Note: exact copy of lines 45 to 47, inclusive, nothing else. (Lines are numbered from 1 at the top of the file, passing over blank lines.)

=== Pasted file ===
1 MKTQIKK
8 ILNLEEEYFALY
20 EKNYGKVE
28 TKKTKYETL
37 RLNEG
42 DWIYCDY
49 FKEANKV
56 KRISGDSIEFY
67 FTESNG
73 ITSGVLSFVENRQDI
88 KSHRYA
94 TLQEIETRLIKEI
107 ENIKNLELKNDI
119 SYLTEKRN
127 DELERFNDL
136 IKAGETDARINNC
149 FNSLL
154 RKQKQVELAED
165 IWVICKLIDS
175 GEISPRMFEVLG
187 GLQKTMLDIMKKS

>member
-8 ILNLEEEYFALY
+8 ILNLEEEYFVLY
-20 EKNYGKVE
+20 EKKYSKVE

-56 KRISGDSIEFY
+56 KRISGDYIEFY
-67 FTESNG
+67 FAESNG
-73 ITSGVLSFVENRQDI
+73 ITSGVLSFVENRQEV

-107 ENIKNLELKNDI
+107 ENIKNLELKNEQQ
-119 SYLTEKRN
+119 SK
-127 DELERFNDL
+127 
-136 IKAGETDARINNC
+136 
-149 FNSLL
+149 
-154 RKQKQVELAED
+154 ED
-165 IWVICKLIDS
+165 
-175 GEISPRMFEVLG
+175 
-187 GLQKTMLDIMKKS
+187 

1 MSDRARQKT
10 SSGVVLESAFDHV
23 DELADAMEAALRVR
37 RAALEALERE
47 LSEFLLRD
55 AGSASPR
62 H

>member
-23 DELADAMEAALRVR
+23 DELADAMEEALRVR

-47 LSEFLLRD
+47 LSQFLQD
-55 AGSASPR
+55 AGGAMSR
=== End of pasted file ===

-165 IWVICKLIDS
+165 
-175 GEISPRMFEVLG